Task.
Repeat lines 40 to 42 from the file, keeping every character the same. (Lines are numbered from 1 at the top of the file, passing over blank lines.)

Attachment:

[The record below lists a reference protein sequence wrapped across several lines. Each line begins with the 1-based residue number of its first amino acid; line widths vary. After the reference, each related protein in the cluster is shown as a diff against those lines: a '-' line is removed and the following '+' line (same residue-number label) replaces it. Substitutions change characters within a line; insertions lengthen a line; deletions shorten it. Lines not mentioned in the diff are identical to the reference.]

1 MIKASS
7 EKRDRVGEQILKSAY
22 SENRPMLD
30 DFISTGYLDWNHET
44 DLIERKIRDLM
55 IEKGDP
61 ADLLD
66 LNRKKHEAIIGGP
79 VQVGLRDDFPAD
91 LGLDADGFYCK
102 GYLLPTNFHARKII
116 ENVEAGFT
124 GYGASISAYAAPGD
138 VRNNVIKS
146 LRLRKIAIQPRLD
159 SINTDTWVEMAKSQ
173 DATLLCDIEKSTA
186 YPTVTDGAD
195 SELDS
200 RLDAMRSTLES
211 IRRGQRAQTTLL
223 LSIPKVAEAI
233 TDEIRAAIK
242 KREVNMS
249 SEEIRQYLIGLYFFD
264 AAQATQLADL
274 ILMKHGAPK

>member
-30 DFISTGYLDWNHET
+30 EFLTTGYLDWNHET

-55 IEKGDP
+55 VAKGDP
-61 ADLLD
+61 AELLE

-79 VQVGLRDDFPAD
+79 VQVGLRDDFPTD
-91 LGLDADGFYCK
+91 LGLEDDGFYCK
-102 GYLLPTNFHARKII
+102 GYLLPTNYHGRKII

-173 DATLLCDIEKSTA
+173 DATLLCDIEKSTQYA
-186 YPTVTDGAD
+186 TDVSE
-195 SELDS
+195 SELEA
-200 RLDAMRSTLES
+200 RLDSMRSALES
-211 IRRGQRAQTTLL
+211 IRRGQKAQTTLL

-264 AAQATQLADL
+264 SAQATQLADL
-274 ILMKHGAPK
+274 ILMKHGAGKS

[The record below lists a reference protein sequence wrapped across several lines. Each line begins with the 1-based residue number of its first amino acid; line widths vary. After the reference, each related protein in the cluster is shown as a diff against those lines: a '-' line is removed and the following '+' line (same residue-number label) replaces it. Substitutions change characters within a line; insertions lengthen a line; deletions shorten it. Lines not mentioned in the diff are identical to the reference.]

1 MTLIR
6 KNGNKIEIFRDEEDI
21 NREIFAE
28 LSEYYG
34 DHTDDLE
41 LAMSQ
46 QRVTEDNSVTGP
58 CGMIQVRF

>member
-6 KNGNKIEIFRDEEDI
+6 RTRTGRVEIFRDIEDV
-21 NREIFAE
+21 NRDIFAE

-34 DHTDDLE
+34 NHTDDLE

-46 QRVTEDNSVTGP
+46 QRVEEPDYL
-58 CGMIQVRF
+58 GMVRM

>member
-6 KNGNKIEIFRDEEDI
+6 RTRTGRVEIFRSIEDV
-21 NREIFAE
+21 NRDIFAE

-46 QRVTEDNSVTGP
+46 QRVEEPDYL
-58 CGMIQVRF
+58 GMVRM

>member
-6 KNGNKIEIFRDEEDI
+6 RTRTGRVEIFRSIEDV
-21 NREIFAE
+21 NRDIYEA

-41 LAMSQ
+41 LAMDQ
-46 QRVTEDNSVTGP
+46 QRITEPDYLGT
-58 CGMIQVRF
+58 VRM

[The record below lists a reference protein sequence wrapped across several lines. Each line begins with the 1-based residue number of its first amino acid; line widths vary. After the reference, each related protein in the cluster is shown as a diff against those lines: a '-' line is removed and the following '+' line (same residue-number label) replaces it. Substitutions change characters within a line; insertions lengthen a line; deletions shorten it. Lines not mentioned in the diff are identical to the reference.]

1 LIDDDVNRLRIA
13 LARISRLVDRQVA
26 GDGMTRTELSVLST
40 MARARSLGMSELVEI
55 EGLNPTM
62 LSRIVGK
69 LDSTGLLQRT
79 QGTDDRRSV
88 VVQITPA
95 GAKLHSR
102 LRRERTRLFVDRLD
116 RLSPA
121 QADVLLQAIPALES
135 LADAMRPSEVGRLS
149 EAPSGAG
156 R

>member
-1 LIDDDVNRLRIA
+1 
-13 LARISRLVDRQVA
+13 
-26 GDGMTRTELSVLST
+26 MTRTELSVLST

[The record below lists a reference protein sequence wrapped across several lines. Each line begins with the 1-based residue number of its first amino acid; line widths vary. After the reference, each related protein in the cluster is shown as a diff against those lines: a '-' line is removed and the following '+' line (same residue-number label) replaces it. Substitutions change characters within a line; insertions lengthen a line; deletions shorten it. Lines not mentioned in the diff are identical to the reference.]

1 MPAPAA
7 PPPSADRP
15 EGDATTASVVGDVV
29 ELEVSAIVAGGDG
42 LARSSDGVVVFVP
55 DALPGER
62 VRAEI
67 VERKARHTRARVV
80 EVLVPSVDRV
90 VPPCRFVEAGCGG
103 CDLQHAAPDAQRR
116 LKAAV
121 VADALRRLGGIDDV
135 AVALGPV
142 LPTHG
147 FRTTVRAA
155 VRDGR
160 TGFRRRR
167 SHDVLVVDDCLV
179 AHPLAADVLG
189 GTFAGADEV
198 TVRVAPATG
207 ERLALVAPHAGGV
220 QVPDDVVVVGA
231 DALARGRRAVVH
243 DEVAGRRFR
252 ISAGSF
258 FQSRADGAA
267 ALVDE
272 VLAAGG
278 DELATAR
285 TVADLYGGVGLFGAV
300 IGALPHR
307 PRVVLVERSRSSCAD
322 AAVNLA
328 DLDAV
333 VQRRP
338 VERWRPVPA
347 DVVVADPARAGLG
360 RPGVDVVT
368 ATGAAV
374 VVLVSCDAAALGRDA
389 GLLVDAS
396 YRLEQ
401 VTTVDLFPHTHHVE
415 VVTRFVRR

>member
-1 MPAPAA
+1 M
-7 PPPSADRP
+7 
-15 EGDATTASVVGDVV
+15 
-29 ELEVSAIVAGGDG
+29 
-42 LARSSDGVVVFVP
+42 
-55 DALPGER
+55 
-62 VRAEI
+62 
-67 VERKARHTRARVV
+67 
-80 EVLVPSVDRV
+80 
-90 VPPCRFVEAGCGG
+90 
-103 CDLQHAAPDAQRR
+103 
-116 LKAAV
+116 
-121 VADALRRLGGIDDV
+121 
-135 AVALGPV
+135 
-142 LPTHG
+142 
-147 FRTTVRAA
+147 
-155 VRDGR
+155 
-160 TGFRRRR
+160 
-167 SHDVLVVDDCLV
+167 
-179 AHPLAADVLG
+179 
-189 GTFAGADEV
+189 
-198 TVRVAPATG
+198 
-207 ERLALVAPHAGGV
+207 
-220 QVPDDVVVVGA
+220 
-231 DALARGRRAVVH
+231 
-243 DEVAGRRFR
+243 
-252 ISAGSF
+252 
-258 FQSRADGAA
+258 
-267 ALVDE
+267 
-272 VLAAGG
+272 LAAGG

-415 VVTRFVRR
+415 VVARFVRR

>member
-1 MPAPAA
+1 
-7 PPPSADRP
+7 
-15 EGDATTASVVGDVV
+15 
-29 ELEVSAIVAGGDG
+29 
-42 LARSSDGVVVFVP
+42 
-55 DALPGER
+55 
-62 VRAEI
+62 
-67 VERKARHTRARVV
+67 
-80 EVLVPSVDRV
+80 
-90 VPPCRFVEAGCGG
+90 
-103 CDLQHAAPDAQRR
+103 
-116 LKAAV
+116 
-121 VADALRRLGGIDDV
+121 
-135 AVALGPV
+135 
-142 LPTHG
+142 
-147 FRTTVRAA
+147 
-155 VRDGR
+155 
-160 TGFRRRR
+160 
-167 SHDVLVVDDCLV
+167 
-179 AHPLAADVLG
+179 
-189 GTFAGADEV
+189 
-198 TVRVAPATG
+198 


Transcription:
-102 GYLLPTNFHARKII
+102 GYLLPTNYHGRKII

-173 DATLLCDIEKSTA